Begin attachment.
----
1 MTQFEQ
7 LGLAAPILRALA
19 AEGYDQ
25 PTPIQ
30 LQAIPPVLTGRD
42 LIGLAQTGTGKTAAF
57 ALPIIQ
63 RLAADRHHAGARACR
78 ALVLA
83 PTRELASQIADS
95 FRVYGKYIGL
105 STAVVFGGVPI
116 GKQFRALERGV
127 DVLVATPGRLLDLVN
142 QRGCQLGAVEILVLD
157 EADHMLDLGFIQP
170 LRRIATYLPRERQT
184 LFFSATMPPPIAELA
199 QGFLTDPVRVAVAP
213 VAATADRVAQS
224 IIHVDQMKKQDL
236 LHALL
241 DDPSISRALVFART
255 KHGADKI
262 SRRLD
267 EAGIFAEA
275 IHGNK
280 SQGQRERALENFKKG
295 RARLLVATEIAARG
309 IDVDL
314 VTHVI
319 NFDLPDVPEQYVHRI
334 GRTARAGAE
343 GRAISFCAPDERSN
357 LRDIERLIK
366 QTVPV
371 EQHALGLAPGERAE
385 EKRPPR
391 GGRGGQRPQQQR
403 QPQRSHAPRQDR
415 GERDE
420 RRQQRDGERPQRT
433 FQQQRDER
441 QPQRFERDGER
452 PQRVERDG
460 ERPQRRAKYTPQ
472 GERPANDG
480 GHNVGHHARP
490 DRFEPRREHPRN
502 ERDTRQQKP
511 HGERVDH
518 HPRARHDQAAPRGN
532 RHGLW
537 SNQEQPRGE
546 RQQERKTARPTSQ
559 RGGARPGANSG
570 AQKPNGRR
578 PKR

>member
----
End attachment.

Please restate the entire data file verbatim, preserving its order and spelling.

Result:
1 MTQFEQ
7 LGLAAPILRALA
19 AEGYDQ
25 PTPIQ
30 LQAIPPVLTGRD
42 LIGLAQTGTGKTAAF
57 ALPIIQ
63 RLAADRHHAGARACR
78 ALVLA
83 PTRELASQIADS
95 FRVYGKYIGL
105 STAVVFGGVPI
116 GKQFRALERGV
127 DVLVATPGRLLDLVN
142 QRGCQLGAVEILVLD
157 EADHMLDLGFIQP
170 LRRIATYLPRERQT
184 LFFSATMPPPIAELA
199 QGFLTDPVRVAVAP
213 VAATADRVAQS
224 IIHVDQMKKQDL
236 LHALL
241 DDPSISRALVFART
255 KHGADKI
262 SRRLD
267 EAGIFAEA
275 IHGNK
280 SQGQRERALENFKKG
295 RARLLVATEIAARG
309 IDVDL
314 VTHVI
319 NFDLPDVPEQYVHRI
334 GRTARAGAE
343 GRAISFCAPDERSN
357 LRDIERLIK
366 QTVPV
371 EQHALGLAPGERAE
385 EKRPPR
391 GGRGGQRPQQQR
403 QPQRSHAPRQDR
415 GERDE
420 RRQQRDGERPQRT
433 FQQQRDER
441 QPQRFERDGER
452 PQRVERDG
460 ERPQRRAKYTPQ
472 GERPANDG
480 GHNVGHHARP
490 DRFEPRREHPRN
502 ERDTRQQKP
511 HGERVDH
518 HPRARHDQAAPRGN
532 RHGLW
537 SNQEQPRGE
546 RQQERKTARPTSQ
559 RGGARPGANSG
570 AQKPNGRR
578 PKR

>member